The airline industry is pushing for new technology and initiatives to streamline border processing for passengers, with trials underway at some airports.

Airport passenger flow rates will need to increase significantly to cope with forecast growth in air travel, IATA director of airports and fuel Hemant Mistry said in a briefing at the IATA AGM in Sydney June 5. This means improving visa processes and making passenger identity checks more efficient through data sharing and other methods.

IATA has developed a New Experience Travel Technologies (NEXTT) initiative, which also involves the Airports Council International. One goal is to encourage off-airport passenger processing, for example at a downtown check-in site remote from the airport. The program is looking at “how much [passenger] processing could be done before they get to the airport itself,” Mistry said. This could involve starting the process from home or during the journey to the airport.

At the airport, NEXTT will address how advanced processing could make passenger and baggage clearance “simpler, quicker, and more coordinated,” according to IATA. Another element is the creation of a “data backbone” to facilitate sharing of identity and other information. This could reduce the need for the same information to be presented multiple times.

Airports involved in NEXTT include Shenzhen in China, London Heathrow, Bangalore, Dubai and Amsterdam.

Another initiative, known as One ID, would introduce a single form of identity check that could be used in all steps at the airport and throughout a passenger journey, eliminating duplicative and repetitive steps. An “end-to-end” trial of such a concept is being conducted between Dubai and London Gatwick airports, Mistry said.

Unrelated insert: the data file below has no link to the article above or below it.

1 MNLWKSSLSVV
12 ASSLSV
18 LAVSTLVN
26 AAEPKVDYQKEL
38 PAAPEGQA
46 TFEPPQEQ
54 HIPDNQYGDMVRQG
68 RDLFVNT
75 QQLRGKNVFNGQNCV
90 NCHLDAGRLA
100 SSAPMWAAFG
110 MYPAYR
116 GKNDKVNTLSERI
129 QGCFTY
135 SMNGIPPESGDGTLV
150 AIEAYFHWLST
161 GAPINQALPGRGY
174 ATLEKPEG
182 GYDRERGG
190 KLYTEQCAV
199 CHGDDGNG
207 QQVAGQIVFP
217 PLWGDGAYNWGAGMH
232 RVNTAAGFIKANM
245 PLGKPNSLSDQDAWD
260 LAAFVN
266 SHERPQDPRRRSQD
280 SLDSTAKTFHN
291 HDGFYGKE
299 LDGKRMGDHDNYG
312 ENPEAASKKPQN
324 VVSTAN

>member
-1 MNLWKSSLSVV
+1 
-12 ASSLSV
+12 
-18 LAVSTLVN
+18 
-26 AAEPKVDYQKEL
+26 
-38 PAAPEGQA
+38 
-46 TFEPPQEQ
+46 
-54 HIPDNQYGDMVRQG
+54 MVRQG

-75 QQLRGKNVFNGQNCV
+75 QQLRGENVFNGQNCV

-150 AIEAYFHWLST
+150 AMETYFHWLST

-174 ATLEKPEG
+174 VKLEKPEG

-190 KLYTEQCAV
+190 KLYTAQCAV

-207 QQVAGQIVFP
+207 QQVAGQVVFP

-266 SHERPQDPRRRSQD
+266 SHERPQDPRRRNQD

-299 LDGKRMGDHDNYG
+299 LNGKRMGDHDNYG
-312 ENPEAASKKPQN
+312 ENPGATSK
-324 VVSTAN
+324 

IATA is also advocating reforms regarding travel visa restrictions and issuance. Mistry noted that about two-thirds of the world’s population need to obtain traditional visas before travel. “Existing visa regimes are overly restrictive, expensive and inefficient, and will be unable to cope with forecast travel demand,” according to an IATA presentation.

As part of IATA’s open borders strategy, the group is urging states “to reconsider visa regimes and remove unnecessary travel restrictions.” Travel facilitation should be included as part of bilateral and regional trade negotiations, IATA said. However, visa reform is “by no means an easy task,” Mistry said. Improvement “requires significant advocacy with states.”

Another element of the open borders strategy encourages countries to link their trusted-traveler programs. This does occur in certain places, but these are rare cases, IATA said. The group also wants advance passenger information to be handled more efficiently by governments, so inadmissible passengers can be notified before travel.

Adrian Schofield, avweekscho@gmail.com